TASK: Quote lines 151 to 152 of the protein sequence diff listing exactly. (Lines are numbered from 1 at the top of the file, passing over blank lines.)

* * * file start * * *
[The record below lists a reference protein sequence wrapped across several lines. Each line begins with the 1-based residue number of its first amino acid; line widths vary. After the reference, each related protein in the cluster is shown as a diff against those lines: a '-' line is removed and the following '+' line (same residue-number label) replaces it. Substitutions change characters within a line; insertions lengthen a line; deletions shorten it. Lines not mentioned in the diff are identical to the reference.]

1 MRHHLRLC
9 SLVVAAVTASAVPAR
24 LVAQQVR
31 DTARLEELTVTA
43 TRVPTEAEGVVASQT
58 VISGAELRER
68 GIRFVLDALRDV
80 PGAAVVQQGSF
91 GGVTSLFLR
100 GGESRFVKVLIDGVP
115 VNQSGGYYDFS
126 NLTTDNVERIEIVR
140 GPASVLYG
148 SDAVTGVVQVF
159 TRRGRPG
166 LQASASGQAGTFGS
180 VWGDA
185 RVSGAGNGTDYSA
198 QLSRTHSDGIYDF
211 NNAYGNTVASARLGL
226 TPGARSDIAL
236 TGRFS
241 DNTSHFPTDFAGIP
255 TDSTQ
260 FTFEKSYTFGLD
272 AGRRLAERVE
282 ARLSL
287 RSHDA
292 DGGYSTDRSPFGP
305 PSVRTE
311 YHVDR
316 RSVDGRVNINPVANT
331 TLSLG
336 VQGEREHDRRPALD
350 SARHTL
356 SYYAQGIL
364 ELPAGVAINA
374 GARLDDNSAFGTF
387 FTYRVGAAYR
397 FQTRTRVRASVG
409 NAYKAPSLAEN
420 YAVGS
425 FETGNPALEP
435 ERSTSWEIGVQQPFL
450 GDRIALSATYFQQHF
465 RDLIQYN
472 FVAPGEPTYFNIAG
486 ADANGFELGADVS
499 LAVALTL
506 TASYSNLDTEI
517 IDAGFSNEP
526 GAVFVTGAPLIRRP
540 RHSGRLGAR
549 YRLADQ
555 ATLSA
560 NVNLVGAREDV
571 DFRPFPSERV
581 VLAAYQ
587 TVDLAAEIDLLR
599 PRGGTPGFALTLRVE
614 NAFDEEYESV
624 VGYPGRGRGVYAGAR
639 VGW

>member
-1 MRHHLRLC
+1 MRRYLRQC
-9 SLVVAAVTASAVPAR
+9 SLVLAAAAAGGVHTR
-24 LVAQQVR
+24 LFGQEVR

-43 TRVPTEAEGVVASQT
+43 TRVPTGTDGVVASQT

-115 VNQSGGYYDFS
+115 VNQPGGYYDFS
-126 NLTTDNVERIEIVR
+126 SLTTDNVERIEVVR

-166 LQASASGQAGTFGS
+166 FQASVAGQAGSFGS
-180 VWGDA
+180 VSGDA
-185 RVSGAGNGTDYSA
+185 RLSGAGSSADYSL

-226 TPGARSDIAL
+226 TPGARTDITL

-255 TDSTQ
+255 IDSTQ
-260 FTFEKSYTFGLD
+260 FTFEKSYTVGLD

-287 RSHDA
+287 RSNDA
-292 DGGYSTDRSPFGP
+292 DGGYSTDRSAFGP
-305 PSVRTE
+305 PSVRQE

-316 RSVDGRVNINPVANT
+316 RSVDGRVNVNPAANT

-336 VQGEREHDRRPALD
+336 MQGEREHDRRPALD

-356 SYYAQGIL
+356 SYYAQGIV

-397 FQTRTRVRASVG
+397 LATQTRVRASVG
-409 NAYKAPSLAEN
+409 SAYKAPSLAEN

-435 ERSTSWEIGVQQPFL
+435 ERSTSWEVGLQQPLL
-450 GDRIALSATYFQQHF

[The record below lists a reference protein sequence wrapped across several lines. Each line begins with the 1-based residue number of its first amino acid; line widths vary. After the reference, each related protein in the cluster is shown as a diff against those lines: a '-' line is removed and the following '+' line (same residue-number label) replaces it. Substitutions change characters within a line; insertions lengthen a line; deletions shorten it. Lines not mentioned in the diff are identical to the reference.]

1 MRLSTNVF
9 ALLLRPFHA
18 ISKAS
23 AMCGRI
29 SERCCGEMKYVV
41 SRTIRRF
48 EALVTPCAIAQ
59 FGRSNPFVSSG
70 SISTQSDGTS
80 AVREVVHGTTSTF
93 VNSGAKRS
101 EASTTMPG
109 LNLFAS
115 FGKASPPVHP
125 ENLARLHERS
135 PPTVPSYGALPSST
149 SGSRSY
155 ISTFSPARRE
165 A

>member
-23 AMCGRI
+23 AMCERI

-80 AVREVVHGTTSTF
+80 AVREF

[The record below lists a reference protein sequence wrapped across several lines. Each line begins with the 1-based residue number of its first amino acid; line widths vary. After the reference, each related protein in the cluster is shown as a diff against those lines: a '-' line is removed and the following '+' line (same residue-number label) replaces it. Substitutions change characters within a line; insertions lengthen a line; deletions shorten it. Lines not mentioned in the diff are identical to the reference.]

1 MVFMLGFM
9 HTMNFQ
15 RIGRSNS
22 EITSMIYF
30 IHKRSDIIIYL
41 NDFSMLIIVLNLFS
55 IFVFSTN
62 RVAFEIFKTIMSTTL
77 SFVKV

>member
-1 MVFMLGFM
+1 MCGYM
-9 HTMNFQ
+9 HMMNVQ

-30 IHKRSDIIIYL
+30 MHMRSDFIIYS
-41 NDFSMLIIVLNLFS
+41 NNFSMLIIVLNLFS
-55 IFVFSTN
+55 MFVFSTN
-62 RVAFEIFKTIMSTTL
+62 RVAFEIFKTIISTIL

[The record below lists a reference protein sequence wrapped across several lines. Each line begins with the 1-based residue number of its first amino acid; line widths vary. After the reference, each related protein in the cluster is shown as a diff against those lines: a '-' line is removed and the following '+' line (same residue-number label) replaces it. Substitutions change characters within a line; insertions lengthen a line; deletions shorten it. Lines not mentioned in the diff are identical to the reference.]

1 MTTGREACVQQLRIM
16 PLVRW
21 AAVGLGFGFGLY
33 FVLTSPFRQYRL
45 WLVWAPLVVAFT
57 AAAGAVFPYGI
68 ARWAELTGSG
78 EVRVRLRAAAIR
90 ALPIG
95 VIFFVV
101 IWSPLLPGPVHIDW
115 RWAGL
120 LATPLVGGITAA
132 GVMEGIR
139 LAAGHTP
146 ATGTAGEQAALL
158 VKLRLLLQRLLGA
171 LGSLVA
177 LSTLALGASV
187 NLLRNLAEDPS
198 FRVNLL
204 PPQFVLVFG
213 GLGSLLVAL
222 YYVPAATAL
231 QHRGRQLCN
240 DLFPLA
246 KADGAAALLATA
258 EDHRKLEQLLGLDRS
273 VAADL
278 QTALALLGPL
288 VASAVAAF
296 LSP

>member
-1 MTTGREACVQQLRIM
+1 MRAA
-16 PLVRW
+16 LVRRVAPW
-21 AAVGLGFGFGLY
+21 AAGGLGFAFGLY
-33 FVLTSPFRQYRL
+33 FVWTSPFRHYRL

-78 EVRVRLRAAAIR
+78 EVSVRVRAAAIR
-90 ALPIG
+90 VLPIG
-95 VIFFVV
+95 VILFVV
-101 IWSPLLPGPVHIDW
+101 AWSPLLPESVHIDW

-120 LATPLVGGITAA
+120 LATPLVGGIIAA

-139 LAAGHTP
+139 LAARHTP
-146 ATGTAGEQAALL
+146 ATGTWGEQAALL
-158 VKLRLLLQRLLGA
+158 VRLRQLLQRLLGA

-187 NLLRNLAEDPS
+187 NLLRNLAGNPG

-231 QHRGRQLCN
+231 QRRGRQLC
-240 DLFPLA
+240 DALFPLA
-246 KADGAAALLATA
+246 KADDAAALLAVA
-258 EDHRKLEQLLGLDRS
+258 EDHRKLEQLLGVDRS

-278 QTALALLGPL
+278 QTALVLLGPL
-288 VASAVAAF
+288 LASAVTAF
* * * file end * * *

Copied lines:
-41 NDFSMLIIVLNLFS
+41 NNFSMLIIVLNLFS